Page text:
Understanding the Truck Driver Shortage So You Can Decrease Turnover

February 24, 2020

Heading into a new decade, the nationwide truck driver shortage continues to be top of mind for most trucking companies. As the number of available, qualified truck drivers seems to keep dwindling, it’s easy to feel like there’s little your company can do to overcome this shortage. 

The good news is that you have a lot of power to overcome the driver shortage by making your company attractive to qualified and safe drivers. 

In this article, we’ll answer some common questions about the driver shortage. Using the findings from the American Trucking Association’s (ATA) Driver Shortage Report, we’ll help you understand why the shortage is happening and how it's impacting trucking companies. We’ll also present you with six potential ways you can attract, hire, and retain highly-qualified, safe drivers to help combat the effects of the driver shortage. 

What’s causing the driver shortage?

According to the ATA’s report, the driver shortage is influenced by a series of different factors, including:

  1. An aging workforce: The average age of drivers in for-hire and over-the-road trucking is 46. And private carriers and less-than-truckload carriers typically have even older drivers. Most of these older drivers are Baby Boomers, a generation that’s retiring at a staggering rate of nearly 10,000 people per day. And young people aren’t entering into the driving workforce at a fast enough rate to make up for this.

  2. Millennial career expectations: Why are millennials less likely than previous generations to become truck drivers? Career expectations have changed. Millennials are more likely than previous generations to pursue careers that require a college degree—which usually means a nine-to-five desk job. 

  3. A lack of diversity: Traditionally, trucking companies have struggled to attract minorities to their workforce—especially women. Only 6.6% of all drivers are women, mostly because they haven't been explicitly marketed to for open positions. By missing out on a large portion of the population, trucking companies are further limited by the pool of workers they can hire from.

  4. High hiring standards: Most trucking companies are very strict with their hiring qualifications, going above and beyond state and federal DOT requirements. While 88% of fleets surveyed by the ATA remarked they’re getting lots of applications, most of these applicants don’t fit their hiring standards. Because hiring underqualified or unqualified applicants can increase accidents—and thus insurance premiums—strict hiring requirements make sense. Companies want a proven record of safety on the road, which is often difficult to find in newer or younger drivers. So while there already is a smaller pool of available drivers to hire from, strict hiring standards are making it even more difficult for trucking companies to find new drivers and grow their workforce.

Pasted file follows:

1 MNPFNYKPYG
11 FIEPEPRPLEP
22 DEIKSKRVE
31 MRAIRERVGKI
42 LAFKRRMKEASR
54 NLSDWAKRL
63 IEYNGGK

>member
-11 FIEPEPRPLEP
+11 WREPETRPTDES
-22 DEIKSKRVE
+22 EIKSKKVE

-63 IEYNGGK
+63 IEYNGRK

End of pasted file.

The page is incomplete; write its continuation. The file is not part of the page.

5. Regulations: While new Hours of Service (HOS) requirements (part of the recent ELD mandate) have helped improve the safety of drivers, some trucking companies have found that they’ve also caused a loss in productivity. Due to HOS regulations, drivers have to take either more frequent or longer breaks. Trucking companies are looking to hire more drivers to make up for this lost productivity, which puts more strain on the pool of available drivers.



Is the driver shortage getting better or worse?

This is a bit of a tricky question to answer. The driver shortage today is higher than ever before—but it’s expected to remain stagnant through 2020 and even 2021. Overall, however, the shortage will likely increase over the next decade in the trucking industry. In 2020, there is expected to be a shortage of about 60,800 drivers. And by 2028, the shortage is expected to soar to 160,000. 

So while the driver shortage isn’t expected to increase in the short-term, it is expected to double within the next eight to 10 years. 

Should I focus on attracting new drivers or retaining current drivers?

If the drivers you have now are able to keep up with the demands of your business, you shouldn’t feel the need to hire more. Over-hiring for a sense of security during this shortage can dig into your profits. If, however, you do have some drivers who have their eye on retirement, it might be worth starting the process to hire their replacements early. 

If you have enough drivers to suit your business needs, focus instead on ways to keep your current drivers happy so they’ll stay with your company for the long-haul. Driver churn is a direct effect of the driver shortage. If you can combat driver churn, you might be less impacted by the shortage. 

What can I do to combat the driver shortage?

The good news is that there are many ways you can attract and retain highly-qualified, skilled, and safe drivers. Some ways may even surprise you, like leveraging your fleet management platform as a competitive advantage to hire new employees.